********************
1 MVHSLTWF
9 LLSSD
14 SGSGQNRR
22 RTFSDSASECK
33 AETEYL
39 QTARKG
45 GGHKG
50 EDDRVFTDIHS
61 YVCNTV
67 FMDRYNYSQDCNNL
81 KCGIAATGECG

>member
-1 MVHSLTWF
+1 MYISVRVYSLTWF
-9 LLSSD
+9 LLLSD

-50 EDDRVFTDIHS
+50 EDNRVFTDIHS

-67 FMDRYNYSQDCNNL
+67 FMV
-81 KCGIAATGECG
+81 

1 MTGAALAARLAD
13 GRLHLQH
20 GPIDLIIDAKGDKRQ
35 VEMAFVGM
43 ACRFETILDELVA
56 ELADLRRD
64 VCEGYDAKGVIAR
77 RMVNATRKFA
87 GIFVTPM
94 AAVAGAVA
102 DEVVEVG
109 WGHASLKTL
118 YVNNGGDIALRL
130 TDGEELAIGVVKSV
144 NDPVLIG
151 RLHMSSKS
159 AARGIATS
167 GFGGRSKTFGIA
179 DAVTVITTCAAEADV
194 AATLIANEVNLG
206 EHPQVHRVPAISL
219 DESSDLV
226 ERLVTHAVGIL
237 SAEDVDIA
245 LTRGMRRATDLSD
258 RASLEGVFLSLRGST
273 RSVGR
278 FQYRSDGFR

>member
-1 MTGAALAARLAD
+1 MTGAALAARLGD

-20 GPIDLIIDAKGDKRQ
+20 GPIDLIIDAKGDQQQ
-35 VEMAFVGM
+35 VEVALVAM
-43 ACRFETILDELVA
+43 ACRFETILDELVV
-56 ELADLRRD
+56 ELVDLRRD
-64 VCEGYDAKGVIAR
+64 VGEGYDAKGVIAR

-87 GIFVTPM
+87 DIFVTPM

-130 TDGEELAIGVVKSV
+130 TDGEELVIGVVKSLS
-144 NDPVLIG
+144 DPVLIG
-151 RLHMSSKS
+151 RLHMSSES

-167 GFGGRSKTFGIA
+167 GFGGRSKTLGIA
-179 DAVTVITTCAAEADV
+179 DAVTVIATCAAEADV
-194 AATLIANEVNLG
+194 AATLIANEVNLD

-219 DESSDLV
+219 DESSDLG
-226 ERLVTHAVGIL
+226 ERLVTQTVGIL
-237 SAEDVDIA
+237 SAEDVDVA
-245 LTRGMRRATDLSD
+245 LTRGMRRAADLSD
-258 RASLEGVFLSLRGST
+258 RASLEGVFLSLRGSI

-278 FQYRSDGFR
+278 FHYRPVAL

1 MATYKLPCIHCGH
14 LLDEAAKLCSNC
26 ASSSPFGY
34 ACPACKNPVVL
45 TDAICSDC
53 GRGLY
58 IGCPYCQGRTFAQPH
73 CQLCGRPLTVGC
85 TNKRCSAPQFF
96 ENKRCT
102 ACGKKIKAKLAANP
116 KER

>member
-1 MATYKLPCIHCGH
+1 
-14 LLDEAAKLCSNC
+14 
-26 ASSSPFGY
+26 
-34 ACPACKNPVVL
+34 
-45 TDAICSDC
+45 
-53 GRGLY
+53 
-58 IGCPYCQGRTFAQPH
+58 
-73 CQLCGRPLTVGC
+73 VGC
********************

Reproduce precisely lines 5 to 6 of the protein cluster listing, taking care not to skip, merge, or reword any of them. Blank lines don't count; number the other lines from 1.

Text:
33 AETEYL
39 QTARKG